One never senses judgment from Dano, Kazan, Gyllenhaal, or Mulligan—they recognize that there’s beauty even in the mistakes we make in life. It’s what makes…
"A Month by the Lake" is a sly romantic comedy about a collision of sex, ego, will and pride, all peeping out from beneath great thick layers of British reticence. Its delights are wrapped in a lavish production in a beautiful time and place - Italy's Lake Como, in the spring of 1937; it's another one of those movies, like "Enchanted April" and "Only You," about perfect places for a holiday.
In this case, however, much of the appeal comes from the characters who inhabit it, and who bring a style, eccentricity and humor to it that is unlikely to be supplied by modern tourists. Miss Bentley (Vanessa Redgrave) is a British spinster of a certain age, who is at the absolute peak of physical and mental perfection. All she needs is more self-confidence (or does she have it, and is she playing a subtle game?). On the first day of her month's vacation in an elegant lakeside hotel, she sees Maj. Wilshaw (Edward Fox), a handsome man whose elegant haberdashery is set off by a battered brown felt hat, worn at a reckless angle.
She likes his looks. Specifically, his ears: "He has the ears of a kind and gentle man." She tells him so. I have written that a man will believe almost anything a woman tells him, if she begins with compliments. This does not apply so much to the ears. The major is, nevertheless, intrigued, and invites her to join him for a drink at seven. She is late - so late he has already gone in to dinner. Was she deliberately late? The movie is elusive. She pursues him, and yet at crucial moments she drops out of the chase.
Miss Bentley has a scenario of her own. She observes that the major always carries two tennis rackets, and offers to play a set with him. Now comes the movie's perfect moment, as Redgrave uses indescribable body language to portray a woman who, with all the awkwardness and ungainliness in the world, is a superb player and cannot help humiliating the major on the court. The sight of her hiking up her skirts and tucking them out of the way is worth the price of a ticket.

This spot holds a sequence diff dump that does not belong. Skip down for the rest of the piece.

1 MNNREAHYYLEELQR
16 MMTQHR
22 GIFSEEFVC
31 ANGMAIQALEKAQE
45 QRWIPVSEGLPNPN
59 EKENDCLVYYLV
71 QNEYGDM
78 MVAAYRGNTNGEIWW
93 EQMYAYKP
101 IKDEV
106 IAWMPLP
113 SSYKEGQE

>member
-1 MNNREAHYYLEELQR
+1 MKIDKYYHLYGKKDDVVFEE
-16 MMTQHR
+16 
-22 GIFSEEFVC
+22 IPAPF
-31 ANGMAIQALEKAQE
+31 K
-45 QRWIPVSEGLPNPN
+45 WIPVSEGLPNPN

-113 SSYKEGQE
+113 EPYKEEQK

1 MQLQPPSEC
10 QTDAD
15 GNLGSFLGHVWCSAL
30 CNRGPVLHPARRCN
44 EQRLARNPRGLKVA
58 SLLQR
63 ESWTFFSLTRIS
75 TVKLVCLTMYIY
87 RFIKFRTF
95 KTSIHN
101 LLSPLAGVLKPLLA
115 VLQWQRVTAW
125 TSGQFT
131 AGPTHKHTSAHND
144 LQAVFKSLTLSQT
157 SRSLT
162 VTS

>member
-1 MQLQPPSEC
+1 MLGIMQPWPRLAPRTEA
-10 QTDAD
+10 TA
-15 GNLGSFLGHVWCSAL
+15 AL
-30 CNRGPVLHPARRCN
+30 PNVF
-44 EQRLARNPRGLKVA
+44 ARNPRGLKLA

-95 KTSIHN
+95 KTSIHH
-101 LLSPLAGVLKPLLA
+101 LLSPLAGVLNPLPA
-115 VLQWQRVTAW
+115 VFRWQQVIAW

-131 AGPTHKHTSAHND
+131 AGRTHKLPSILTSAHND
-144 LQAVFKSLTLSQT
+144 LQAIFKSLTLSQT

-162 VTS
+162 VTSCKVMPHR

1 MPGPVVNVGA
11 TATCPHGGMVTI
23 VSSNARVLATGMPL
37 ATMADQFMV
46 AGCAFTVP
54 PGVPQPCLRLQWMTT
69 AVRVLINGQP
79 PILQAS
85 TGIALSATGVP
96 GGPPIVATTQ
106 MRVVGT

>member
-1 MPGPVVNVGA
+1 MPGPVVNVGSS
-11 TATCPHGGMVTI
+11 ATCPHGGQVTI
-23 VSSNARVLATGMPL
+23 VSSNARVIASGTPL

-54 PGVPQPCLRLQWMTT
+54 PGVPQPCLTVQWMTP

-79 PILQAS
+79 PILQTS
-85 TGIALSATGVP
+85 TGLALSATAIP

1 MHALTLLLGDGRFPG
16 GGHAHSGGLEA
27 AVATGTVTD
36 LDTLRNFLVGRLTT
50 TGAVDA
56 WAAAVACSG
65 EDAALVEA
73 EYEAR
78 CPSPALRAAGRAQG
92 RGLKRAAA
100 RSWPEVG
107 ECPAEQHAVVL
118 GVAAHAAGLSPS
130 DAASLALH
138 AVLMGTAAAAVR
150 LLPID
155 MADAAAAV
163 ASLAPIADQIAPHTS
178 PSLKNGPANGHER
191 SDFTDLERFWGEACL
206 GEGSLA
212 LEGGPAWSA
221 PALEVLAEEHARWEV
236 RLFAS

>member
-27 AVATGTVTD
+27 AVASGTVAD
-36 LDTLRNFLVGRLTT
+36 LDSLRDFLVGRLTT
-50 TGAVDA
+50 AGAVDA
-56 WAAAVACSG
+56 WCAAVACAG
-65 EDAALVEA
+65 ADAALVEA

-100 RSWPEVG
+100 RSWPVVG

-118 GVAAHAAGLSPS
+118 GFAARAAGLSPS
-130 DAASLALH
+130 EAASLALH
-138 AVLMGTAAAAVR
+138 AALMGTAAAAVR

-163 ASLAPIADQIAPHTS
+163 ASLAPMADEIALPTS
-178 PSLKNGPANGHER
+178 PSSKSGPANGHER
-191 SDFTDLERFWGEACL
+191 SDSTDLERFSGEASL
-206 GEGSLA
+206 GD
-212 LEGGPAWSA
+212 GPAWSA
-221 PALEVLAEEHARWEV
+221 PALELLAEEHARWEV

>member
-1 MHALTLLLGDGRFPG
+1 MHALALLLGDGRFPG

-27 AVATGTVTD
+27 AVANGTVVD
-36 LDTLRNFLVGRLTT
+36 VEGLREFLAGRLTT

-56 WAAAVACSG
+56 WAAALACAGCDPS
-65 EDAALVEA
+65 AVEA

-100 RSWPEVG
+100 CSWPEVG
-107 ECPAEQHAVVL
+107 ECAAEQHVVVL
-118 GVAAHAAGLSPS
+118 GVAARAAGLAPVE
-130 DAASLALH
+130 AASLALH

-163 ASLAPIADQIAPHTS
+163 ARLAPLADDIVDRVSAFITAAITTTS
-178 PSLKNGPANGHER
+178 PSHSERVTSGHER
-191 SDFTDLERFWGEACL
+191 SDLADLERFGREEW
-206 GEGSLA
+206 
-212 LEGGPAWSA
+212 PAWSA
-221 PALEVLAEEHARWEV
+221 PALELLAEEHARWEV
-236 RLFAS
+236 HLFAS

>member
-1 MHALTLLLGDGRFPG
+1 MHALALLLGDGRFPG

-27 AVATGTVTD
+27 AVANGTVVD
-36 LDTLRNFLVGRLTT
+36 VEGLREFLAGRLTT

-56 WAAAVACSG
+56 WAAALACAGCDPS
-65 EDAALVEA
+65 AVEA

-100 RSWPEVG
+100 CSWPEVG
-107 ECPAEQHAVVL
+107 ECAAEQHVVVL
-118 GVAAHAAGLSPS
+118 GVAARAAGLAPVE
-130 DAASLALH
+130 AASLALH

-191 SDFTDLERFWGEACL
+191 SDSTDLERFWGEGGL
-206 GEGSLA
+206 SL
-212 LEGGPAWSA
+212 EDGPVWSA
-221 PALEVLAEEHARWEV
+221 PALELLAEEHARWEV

Within a few days, the major announces, regretfully, that he must return to England. Miss Bentley is devastated; this throws her timing off. As he is leaving the hotel, however, he is shamelessly flattered by Miss Beaumont (Uma Thurman), the nanny of some rich Americans, who even plants a kiss on his face. "That was cruel," Miss Bentley tells her. Miss Beaumont, who lives in the moment and relishes her power over men, couldn't care less. Her gesture has its effect: Soon poor Maj. Wilshaw appears again at the hotel, dragging his libido and pride with him, under the impression that Miss Beaumont really cares for him.
Edward Fox is an elegant and handsome man, but he is not particularly tall, and there is a scene here where Uma Thurman literally towers over him (her name is "Beaumont" - beautiful mountain - for a reason). Observe a scene where the major, having returned in hopes that the young nanny will fall to him, finds himself pursuing her. He would rather run, but dignity requires him instead to walk stiffly, as quickly as he can - his arms flapping behind him. He cannot match her long-legged stride. It is a moment that says more about his character than any words would dare to.
Vanessa Redgrave is tall, too, but able to lean forward and search for signs of thought in the hapless major's face.
What is intriguing about the film, written by Trevor Bentham and directed by John Irvin ("Turtle Diary," "Widow's Peak") is that it never concedes it is about sex. Flirtation itself is the point of the game. Consider the scene where Redgrave and Fox go swimming - her body magnificent in a sleek black costume - and it would seem that they must fall into one another's arms. The movie understands that flirtation, indefinitely prolonged, is much more interesting to an audience than seduction, quickly consummated. It is always wise to give an audience something to look forward to, rather than wistful memories.
Words, indeed, remain largely unspoken in this world. The whole movie depends upon British style, reserve, codes and reticence - even the last awkward embrace. They are certainly capable of embracing more warmly. They have the skill, and even the occasion. They simply do not feel free to. Perhaps they believe it is better to spend the rest of one's life alone than to allow, for even a moment, a violation of one's personal style and standards. Perhaps they are right. Certainly without style and standards there would be no movie, no story, no Miss Bentley, no Maj. Wilshaw.
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